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Home Brew Forums > Home Brewing Beer > Brew Science > slightly gritty and short lived hop armoa
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Old 01-15-2014, 03:54 PM   #1
Blarneybrew
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Default slightly gritty and short lived hop armoa

I made a pilsner using a spring water with only these lab results available:

Calcium 49.9 mg/L
Hardness as calcium carbonate 171.5 mg/L
Magnesium 11.4 mg/L
Sodium 2.2 mg/L

It came out beautiful. The first sip was a bit awe inspiring, at least for me and my mates it was. The only thing I noticed that I didn't like is that the hop aroma lasted for only a few sips, and then the beer just tasted a little bit gritty or granular. Like a bland slightly clean lager.

It was easily drinkable, but I was hoping for a little more savory/aromatic hop mid-taste, less so an after taste that lingers on the tongue

I know this isn't a lot of information to go on, but would any of those minerals have had an affect like this, more so than my hop additions?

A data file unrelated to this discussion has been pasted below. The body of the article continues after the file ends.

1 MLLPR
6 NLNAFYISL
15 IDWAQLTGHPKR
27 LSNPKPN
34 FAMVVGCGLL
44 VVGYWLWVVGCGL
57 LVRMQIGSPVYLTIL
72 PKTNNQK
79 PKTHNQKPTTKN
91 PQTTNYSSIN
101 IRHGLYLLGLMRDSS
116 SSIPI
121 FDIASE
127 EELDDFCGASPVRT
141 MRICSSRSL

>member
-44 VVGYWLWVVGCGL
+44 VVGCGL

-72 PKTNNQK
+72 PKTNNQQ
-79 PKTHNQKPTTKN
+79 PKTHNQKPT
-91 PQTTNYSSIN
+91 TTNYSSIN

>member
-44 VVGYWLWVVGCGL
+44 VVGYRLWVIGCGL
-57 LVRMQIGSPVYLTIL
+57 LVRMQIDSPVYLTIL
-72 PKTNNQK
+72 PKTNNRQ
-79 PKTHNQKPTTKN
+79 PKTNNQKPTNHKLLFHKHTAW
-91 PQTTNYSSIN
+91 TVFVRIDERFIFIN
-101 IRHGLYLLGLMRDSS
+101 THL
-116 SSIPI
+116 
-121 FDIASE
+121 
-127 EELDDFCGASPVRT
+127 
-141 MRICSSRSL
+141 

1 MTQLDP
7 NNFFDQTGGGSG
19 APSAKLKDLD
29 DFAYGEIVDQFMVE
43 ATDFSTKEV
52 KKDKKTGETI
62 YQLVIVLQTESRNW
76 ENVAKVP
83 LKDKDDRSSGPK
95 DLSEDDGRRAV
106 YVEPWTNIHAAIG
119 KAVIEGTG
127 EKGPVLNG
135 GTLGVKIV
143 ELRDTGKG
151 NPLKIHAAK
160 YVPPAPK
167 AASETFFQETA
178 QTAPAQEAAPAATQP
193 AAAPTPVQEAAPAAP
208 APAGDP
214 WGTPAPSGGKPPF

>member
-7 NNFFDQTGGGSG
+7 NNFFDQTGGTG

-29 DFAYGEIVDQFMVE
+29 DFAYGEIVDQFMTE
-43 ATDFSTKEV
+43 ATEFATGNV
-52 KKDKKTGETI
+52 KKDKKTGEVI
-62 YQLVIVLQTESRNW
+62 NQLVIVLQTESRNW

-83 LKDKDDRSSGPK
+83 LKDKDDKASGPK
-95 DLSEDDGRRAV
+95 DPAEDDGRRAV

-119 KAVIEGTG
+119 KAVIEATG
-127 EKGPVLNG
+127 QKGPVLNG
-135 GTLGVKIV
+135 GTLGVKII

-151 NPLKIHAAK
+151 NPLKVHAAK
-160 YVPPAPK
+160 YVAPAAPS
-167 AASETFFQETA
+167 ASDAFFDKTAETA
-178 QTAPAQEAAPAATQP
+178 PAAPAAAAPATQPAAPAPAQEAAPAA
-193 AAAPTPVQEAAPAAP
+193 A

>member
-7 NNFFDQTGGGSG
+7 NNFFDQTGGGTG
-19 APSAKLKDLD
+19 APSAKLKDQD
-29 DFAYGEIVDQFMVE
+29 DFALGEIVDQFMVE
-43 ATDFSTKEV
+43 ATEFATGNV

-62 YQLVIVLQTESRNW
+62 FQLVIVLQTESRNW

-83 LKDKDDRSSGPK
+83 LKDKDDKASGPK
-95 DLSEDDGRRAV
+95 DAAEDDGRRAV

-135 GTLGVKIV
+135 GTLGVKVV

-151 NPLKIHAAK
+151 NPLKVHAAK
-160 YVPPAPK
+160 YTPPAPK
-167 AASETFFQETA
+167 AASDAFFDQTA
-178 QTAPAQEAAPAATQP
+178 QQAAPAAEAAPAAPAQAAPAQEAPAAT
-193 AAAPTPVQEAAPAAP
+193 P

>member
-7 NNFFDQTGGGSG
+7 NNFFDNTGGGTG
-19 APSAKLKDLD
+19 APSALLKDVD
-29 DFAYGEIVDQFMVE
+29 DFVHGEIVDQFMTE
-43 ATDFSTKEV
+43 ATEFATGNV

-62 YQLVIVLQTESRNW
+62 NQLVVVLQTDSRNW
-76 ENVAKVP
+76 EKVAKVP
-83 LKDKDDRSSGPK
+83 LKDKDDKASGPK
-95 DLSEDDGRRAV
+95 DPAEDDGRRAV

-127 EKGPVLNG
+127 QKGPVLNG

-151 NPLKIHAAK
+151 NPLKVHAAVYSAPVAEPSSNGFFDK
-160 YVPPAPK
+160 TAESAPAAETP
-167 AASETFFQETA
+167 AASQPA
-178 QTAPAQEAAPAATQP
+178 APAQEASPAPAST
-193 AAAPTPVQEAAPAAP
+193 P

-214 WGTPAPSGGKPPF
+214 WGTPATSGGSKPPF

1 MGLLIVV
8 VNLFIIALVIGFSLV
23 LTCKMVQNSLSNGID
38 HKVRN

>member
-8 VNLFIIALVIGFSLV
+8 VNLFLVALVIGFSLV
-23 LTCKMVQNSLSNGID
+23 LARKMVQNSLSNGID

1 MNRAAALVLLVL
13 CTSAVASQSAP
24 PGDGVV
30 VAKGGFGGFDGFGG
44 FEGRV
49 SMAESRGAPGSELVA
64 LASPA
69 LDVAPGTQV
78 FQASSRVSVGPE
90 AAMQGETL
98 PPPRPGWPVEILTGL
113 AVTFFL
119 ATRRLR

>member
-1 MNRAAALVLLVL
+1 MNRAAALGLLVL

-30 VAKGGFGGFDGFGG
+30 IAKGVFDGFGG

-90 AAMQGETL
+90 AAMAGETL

If this water is close to ideal for my tastes what sort of small tweak could I do to it? One thing I still haven't done yet is check mash pH. So whatever the wyermann pilsner hit after a 30 min protein rest is what I ended up with.

On another note I'm in week two of carbonating a pilsner using acidulated and carahell. It's interesting to notice the sour of the acidulated coming through pretty strong when the beer was flat, and as it becomes more carbonated the sour flavor seems to fall a bit more in to balance.

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Old 01-15-2014, 04:24 PM   #2
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Quote:
Originally Posted by Blarneybrew View Post
I made a pilsner using a spring water with only these lab results available:

Calcium 49.9 mg/L
Hardness as calcium carbonate 171.5 mg/L
Magnesium 11.4 mg/L
Sodium 2.2 mg/L

It came out beautiful. The first sip was a bit awe inspiring, at least for me and my mates it was. The only thing I noticed that I didn't like is that the hop aroma lasted for only a few sips, and then the beer just tasted a little bit gritty or granular. Like a bland slightly clean lager.

It was easily drinkable, but I was hoping for a little more savory/aromatic hop mid-taste, less so an after taste that lingers on the tongue